You might think that car accidents are very black and white situations, where one person takes the blame for it and the other person gets to make a claim with their insurance. More often than not, however, both drivers can be found partially guilty of causing the crash. If this is the case, what happens to each person’s claim? The answer usually lies in what state you live in. Here’s a breakdown of how different laws impact negligence for car accident claims.

Pure Contributory Negligence

A few states have a law called pure contributory negligence. If you live in one of these states and are partially at fault for an accident, then you may be out of luck for getting compensation from the other person’s insurance. It doesn’t matter if the other person was 90% responsible for causing the accident. Since you contributed to it, even minorly, then you can’t collect damages from the other driver.

Comparative Negligence

To deal with partial fault in a fairer way, states with comparative negligence split the fault between the two drivers relative to the extent that they contributed to the crash. For example, if someone was only 40% responsible for causing the crash, then they can only obtain 60% of their requested damages. If you live in a state with comparative negligence, you must be able to prove your percentage of innocence, and the other driver may not come up with the same number.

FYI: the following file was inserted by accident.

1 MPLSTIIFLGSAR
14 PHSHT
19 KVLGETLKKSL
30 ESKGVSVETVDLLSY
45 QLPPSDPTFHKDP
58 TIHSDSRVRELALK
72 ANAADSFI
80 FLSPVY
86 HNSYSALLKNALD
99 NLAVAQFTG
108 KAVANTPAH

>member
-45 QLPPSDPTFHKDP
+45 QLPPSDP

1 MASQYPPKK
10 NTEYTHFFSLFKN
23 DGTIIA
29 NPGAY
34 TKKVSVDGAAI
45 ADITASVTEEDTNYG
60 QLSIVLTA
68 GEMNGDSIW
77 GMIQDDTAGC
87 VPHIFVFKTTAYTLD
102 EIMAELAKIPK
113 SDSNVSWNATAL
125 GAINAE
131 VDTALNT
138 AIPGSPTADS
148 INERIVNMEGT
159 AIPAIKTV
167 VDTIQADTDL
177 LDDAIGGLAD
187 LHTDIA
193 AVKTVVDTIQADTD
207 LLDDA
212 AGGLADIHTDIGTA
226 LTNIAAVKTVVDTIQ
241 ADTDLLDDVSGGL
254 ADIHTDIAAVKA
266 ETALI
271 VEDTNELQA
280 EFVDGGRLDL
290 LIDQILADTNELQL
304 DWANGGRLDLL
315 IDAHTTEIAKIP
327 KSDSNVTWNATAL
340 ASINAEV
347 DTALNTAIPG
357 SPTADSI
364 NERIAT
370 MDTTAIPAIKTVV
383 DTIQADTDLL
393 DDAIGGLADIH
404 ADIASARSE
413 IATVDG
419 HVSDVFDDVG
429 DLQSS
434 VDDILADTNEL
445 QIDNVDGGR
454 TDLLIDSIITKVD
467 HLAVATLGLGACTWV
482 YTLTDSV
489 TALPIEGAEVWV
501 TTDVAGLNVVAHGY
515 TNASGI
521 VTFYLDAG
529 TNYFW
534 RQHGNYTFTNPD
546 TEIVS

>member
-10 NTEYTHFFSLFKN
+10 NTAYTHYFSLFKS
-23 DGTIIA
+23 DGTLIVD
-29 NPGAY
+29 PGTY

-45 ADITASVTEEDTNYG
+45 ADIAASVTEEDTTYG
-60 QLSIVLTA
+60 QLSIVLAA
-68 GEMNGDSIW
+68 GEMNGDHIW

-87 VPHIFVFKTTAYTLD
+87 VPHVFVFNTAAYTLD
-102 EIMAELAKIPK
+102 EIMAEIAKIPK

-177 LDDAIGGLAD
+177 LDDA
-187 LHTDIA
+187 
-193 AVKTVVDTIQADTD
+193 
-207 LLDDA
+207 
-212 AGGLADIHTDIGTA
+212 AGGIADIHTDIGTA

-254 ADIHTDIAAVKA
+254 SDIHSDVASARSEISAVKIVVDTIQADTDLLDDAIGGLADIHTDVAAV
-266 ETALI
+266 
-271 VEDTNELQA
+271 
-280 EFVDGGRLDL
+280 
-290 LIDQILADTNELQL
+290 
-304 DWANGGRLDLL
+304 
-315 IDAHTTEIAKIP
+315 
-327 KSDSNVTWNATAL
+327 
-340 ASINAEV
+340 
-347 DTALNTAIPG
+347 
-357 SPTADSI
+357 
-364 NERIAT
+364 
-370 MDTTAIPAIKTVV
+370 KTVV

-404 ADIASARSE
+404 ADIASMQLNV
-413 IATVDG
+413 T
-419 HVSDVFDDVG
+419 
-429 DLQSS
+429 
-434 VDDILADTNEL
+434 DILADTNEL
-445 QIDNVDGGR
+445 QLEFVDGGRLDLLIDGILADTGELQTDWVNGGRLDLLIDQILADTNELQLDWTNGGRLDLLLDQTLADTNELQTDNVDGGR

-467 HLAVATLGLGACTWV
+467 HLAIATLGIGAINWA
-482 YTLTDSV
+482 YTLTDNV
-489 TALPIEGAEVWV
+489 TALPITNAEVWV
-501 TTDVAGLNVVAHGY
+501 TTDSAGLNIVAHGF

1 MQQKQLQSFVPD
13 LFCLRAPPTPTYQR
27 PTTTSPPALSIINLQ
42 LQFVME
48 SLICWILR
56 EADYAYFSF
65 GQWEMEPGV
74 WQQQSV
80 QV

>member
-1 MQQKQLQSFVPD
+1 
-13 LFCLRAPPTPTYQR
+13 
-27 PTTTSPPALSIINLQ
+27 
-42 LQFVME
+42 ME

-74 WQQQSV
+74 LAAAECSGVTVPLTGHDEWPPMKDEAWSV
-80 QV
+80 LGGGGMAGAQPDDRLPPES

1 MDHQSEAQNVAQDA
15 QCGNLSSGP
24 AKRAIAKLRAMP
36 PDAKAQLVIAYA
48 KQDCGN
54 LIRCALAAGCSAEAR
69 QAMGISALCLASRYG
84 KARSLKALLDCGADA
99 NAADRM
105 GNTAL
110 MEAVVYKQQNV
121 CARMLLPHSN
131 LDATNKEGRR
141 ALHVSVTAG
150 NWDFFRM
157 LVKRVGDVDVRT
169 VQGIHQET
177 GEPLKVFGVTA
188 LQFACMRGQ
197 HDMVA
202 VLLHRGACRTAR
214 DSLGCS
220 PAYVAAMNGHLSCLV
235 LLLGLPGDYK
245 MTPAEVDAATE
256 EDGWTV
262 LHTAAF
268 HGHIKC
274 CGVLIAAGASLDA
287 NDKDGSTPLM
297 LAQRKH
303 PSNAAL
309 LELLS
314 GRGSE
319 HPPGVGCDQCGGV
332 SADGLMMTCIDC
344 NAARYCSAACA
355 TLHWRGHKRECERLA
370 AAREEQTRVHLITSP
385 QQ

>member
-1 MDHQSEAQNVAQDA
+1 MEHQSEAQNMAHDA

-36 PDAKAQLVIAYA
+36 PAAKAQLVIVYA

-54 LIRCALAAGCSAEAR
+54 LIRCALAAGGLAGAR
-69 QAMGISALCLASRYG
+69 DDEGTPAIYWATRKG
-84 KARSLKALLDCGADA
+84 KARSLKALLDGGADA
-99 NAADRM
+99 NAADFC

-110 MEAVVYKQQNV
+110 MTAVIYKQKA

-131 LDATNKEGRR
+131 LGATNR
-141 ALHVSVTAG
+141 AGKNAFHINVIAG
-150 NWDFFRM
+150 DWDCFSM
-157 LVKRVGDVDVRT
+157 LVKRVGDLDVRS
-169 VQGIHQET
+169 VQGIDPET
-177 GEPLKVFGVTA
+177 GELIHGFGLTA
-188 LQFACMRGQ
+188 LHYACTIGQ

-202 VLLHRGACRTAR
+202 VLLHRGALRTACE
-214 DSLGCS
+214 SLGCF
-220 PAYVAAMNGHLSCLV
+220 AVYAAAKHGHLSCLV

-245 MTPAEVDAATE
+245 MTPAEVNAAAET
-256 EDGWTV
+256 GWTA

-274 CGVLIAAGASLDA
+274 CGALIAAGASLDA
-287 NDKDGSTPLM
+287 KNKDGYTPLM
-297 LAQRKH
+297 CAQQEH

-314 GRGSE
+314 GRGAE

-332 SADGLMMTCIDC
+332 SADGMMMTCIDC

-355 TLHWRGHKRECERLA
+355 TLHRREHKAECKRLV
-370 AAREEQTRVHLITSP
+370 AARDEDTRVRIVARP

Modified Comparative Negligence

In modified comparative negligence states, you are allowed up to a certain percentage of fault in an accident where you can still make a claim. However, if you are found guilty of a higher percentage, you can’t get compensation. Most states cap this off at 50%, so those who are more than 50% responsible for the accident can’t claim damages.

No-Fault Laws

Other states abide by no-fault laws, which means that no one can make a claim with anyone else’s insurance. Instead, your car insurance provides compensation for your injury costs and damages. The main purpose of no-fault laws is to prevent lawsuits, though there can be exceptions to this.

When You’re at Partial Fault

The lawyers at Cohen & Cohen can explain that while you may think you are at partial fault for an accident, you should never admit it to the police or the other driver. Sometimes you may not realize that you aren’t at fault at all, and other witnesses and evidence can prove this. If you admit fault too early, you’re guaranteeing that you won’t get to make a rightful claim for compensation.